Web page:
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## 17 May 2013

### EMF induced in a straight wire -- 2013 AP Physics B problem 6(e)

I feel a disturbance in the force... problem 6 on the 2013 AP Physics B exam seems to be generating significant discussion of emf induced in a straight wire, rather than in a loop of wire.

First of all, take a look at the question, to be found in this file at collegeboard.com.  I can't post the question here for lawyerly reasons.

In the last part, we have a wire carrying a current to the right.  A second wire is placed above the first wire, and is moved upward at constant speed.

Finding the amount of induced emf is easy: ε = BLv.  Although the magnetic field is different at different distances from the current-carrying wire, the question asks about induced emf at one specific location.  So calculate the magnetic field B produced there, use the length of the wire, and the speed the wire is moving.  Fine.

But which side of the wire is at a higher electric potential?  Lenz's law is the usual approach to such questions.  Without a loop of wire, though, I don't know how to apply my usual approach to Lenz's law.

The way I understand this situation is to consider the effect of the magnetic field on positive charge carriers in the wire.*  The force on these positive charge carriers is given by the right hand rule associated with F = qvB, the magnetic force on a moving charge.  Which direction is this magnetic force?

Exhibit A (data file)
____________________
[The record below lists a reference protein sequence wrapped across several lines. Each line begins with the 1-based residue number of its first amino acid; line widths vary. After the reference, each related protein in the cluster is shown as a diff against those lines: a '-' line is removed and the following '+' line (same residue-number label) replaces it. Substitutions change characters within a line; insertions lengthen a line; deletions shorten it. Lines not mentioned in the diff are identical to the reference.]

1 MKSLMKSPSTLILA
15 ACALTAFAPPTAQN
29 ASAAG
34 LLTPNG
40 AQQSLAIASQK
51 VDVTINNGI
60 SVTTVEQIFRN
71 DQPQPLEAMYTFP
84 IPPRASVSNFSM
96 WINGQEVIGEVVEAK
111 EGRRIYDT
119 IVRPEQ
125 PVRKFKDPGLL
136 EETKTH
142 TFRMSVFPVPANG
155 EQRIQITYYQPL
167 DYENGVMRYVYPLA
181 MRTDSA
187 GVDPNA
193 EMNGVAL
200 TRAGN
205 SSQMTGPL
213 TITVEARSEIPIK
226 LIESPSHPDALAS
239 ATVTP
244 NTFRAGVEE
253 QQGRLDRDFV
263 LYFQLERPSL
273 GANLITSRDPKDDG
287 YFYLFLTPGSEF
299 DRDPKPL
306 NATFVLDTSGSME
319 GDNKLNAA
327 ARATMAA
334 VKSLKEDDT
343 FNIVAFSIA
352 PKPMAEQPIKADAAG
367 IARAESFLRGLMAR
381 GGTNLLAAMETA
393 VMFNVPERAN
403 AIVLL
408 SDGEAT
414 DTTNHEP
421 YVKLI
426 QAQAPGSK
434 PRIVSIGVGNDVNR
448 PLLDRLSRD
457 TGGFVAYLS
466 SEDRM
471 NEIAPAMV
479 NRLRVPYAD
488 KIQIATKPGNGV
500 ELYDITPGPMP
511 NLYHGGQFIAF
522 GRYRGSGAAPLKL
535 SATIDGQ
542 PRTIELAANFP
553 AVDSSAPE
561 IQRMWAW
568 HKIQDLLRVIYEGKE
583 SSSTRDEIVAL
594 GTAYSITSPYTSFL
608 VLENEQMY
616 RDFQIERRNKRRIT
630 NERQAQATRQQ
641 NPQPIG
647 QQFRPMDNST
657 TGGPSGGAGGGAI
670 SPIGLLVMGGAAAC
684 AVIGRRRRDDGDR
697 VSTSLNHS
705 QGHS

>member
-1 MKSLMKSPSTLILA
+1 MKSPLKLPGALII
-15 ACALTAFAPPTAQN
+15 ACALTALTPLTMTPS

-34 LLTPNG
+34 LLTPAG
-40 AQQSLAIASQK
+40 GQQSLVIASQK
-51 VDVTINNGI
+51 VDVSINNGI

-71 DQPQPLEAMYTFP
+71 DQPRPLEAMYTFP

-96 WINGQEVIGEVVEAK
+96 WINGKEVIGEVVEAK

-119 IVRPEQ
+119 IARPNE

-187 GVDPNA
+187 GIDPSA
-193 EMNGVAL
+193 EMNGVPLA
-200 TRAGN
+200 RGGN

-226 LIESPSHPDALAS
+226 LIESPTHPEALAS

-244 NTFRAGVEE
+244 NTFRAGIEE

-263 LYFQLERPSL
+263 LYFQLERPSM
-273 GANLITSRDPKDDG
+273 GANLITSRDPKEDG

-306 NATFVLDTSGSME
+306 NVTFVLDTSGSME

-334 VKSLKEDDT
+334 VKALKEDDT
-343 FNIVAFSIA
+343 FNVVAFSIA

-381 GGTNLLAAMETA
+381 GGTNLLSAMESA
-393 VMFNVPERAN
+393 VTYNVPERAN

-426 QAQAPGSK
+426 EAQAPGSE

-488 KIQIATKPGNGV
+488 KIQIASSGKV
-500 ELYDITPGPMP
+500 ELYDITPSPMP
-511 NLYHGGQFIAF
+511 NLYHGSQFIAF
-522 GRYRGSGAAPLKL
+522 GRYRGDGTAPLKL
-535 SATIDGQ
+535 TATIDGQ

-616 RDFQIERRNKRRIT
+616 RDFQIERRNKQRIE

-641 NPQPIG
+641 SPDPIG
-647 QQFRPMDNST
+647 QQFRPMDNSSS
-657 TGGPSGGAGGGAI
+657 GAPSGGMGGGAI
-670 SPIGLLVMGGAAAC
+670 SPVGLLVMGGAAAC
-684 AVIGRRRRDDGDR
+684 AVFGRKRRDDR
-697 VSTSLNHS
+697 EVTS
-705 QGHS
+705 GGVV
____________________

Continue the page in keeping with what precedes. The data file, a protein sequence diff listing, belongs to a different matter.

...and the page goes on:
*Or on the electrons, or both, or whatever.  When you've got a conductor, you can equivalently discuss the motion of electrons or the "holes in the electron sea" which are essentially "positive charge carriers."  Who cares.  Just don't call 'em "protons" and we're all copacetic.

The positive charge carriers are moving with the wire, or up the page.  The magnetic field produced by the rightward current in the bottom wire is out of the page (by a different right hand rule).  Thus, the force on these positive charge carriers is to the right.  Similarly, the force on negative charge carriers in the moving wire is to the left.

So as the wire moves, the right end of the wire becomes more positively charged, the left end becomes more negatively charged.  Which is at the higher electric potential?

The right side is at a higher electric potential.

"Whoa there, Hoss," you say.  "By your own definition, positive charges are forced from high to low electric potential.  These positive charges were forced to the right... so why is the right side the HIGHER electric potential?"

Because the positive charge carriers were forced to the right by a magnetic force, not an electric force.

To find the side with higher electric potential, consider what would happen ELECTRICALLY to a positive test charge placed in the wire, ignoring magnetic effects.  This positive test charge would be repelled electrostatically by the positive right side, and attracted to the negative left side.  Positive test charges are forced from high to low electric potential; the right side must be at higher electric potential.

A more conceptual approach:  Again, separate magnetic and electric effects.  The right side becomes positively charge, the left side negative.  Now if the magnetic effects were removed, which way would the current -- flow of positive charge -- be?  Obviously from + to -, or from right to left.  Current flows out of the positive side of a battery, or from the high voltage to low voltage.  So the right end is at higher "voltage."

GCJ